LURID and crowded, Alex Tew's million-dollarhomepage.com website looks like an online Las Vegas -- hectic, improbable and making a fortune out of nothing.
It boggles the mind as much as the eyes: the website raised its target $1.0m (£573,000) in five months, with costs of less than $50,000. Mr Tew admits it was a one-off, but the 21-year-old believes the knowledge he gained was worth more than $1.0m. "Potentially I have gained more than $1.0m worth of information," he says.
He had already made several less successful attempts at online businesses. His first was a music festival website, set up while he was a teenager at boarding school. It was easily eclipsed by better-funded competitors. Undeterred, in 2002 he launched another website around his love of human beatboxing -- making percussion-style hip-hop sounds with the voice -- with the help of a £2,000 Prince's Trust grant.
"Socially it was successful because I met a lot of people and did things like organising events and touring in Europe," he says. But despite gaining thousands of members, he says, "that community just wasn't big enough to support a business". In early 2005, with little financial success to show for all his efforts, Mr Tew decided it was time to try university.
Reluctant to spend three years going into debt, he revisited an earlier idea of internet-based relaxation tools. He had saved £1,000 from working in Tesco and got a loan of £1,500 from Barclays towards the website, loginchillout.com.
But it, too, struggled and in August, almost out of desperation, he invested euro50 (£34 in setting up milliondollarhomepage.com. Friends and family bought the first $1,000 worth of pixels. The proceeds of the first sale of ad space went on putting out a press release on PRNewswire, which brought the site to the media's attention, while the audacious project was already generating chatter among bloggers.
The beatboxing project had exposed Mr Tew to the media -- he had written press releases for the events and garnered national coverage. He knew the importance of marketing but insists that having a good idea was just as crucial. "The whole thing is built on attention," he says. "Media is only one part of attention."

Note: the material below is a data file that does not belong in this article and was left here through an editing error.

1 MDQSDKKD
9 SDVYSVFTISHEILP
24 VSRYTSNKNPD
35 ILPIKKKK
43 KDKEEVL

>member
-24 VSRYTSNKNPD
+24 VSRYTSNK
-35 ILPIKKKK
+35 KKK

After a couple of months of intense media coverage he had sold about $400,000 worth of pixels, but sales were waning. "There were times when I thought it was slowing down, and I hated that." In November Mr Tew hired Imal Wagner, a US publicist, to organise a weeklong media tour.
He sold another $100,000 worth of pixels in that week alone and in late January the last pixels were sold. In total Mr Tew has spent between $40,000 and $50,000 setting up and promoting the website, with most going on publicity.
Mr Tew's plans have changed slightly: he has deferred his business degree at Nottingham University. "I'm no good at studying in the traditional sense," be says, but recognising his skills and shortcomings was one of the most valuable lessons from the venture. "I'm terrible with accounting. I've got an instinct for marketing and can recognise good ideas ... but I don't know enough about business."
Learning to delegate has also been important. He pays his mother to work part-time as his PA and his brother Nick, a graphic designer, looks after the website fulltime. For his next big project, a social networking website to be unveiled in the next few months, he wants to bring in more experienced business people.
"It could be a billion dollar company. I'm always thinking really big - there is no point thinking small. I wanted to do something as impactful and profitable as Google," Mr Tew has been contacted by about a dozen serious investors, and his success means it won't be difficult to get an audience with venture capitalists.
Mr Tew is also writing an e-book to sell via his website, and plans to revive loginchillout.com, which he sees as a potentially successful, if small, business. He plans to invest "a few thousand here, a few thousand there" in other, smaller projects, although he is wary of becoming unfocused.
"I don't mind if I'm not running the company," he says. "My ideal would be to sit in a room all day, coming up with ideas." That, he says, is often overlooked. "People don't spend enough time on the idea -- they just focus on the execution."
Mr Tew has also learnt the importance of resilience. "If it doesn't work out," he says of his next big project, "it is not the end of the world."
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